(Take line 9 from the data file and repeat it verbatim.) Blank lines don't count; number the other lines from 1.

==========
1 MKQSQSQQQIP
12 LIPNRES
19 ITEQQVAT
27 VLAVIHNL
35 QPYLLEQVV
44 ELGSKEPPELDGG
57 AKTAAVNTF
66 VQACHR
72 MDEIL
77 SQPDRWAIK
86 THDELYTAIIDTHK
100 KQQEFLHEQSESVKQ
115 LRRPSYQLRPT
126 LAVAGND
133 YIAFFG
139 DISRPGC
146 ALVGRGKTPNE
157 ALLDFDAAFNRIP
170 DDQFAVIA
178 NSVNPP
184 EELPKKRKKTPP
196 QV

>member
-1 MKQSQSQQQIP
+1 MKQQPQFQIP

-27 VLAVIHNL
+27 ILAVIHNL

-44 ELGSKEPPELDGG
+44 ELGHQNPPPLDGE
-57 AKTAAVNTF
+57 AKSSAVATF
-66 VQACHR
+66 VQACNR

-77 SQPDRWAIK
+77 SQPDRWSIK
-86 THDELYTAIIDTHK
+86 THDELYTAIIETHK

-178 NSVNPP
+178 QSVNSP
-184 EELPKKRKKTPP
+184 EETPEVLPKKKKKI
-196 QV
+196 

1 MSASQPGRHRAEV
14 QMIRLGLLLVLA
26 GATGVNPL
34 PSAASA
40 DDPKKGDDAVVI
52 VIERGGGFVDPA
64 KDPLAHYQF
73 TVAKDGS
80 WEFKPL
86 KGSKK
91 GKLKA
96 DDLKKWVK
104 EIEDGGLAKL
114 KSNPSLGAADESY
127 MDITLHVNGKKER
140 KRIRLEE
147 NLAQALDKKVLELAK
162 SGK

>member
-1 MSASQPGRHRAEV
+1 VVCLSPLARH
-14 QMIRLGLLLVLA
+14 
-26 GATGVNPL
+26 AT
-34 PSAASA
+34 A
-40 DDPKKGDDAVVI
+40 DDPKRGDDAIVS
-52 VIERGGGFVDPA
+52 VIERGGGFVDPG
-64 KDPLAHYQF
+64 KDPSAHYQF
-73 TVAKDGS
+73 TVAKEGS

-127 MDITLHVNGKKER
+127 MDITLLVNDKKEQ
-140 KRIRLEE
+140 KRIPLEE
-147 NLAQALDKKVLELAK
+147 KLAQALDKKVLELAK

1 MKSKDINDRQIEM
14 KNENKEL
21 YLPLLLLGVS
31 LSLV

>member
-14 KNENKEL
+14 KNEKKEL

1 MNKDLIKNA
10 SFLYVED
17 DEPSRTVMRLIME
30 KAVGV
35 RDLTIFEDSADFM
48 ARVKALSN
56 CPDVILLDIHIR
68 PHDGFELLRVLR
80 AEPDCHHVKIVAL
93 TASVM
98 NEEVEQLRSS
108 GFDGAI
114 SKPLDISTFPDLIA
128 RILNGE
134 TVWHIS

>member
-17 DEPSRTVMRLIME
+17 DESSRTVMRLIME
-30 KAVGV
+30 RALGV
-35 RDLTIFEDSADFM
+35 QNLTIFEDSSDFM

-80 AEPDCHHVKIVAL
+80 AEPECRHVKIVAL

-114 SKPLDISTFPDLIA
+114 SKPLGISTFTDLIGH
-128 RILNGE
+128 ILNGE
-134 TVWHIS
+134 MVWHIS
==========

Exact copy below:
72 MDEIL